Lessons from NYCC: How To Integrate NYAF

Posted by Michael Pinto on Oct 18, 2010 in Fandom |

New York Comic Con 2010 Cosplay: Photo by Christian Liendo

I have a good week or so to reflect on the New York Comic Con and I have to say that if they play their cards right the convention has everything that it takes to not just rival San Diego, but to beat them. However before hat happens they need to make the otaku and the fanboy cultures better mesh together to take the show to the next level.

I think the first enemy of any fan convention in New York City is the location: And the Javits Center is one of the worst convention centers I’ve ever seen. For starters it’s too small to attract a huge convention — and then it’s in the middle of nowhere, which is hard to pull off in Manhattan. But given that’s the space that you have to work with the challenge is how to make best use of that space.

The difference between comic book cons and anime conventions is that comic cons are about the dealers room. You get an older male audience who want to look at “stuff” and maybe buy some “things”. However anime conventions feature a younger demographic that has more ladies who are there to socialize. So cosplay and maid cafes really are more about having a party atmosphere.

My proposed solution would be instead of separating the two groups, to space them out on the main Javits showroom floor. Break up the never ending dealers room with spaces for fans to hang out and be fans. Also get the panels out of the little rooms off to the side and put them in the middle of the action. Don’t have one artist’s alley — but have several artist’s galleries. Also if this is about comics and anime have some hands on how to draw comics workshops going on.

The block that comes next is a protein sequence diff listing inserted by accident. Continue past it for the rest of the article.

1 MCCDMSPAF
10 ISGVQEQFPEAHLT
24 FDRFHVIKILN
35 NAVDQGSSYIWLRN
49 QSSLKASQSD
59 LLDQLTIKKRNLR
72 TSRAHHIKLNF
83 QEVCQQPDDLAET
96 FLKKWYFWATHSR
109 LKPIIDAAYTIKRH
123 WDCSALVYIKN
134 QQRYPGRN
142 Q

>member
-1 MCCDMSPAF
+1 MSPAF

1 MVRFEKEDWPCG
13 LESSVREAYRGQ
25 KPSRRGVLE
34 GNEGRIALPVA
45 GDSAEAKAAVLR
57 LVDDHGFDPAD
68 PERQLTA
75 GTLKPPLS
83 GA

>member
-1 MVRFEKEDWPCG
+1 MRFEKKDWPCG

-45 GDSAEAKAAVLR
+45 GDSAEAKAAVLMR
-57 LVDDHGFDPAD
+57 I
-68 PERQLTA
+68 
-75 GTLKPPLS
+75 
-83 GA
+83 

Also as much as I hate the Disneyfication of Times Square, there’s a valuable lesson to be learned: Why not have family activities and really give a space for parents to have fun with their kids? Both Marvel and DC are working hard to win over younger kids so why not have them sponsor programming?

I’d also try to attract other geeky subcultures: A few weeks ago the Maker Faire was held in NYC — so why not try to attach that event as well, or something like it. While you don’t want to get the show out of focus there are plenty of other allied interests in New York City from literary science fiction publishers to indie film makers that could be tapped. Imagine if you would if there was a film festival associated with the convention?

The thing that makes San Diego a must attend convention is because of the Hollywood factor. But if you could grow the audience at NYCC to fill both levels of the Javits Center my bet is that Hollywood would come calling.


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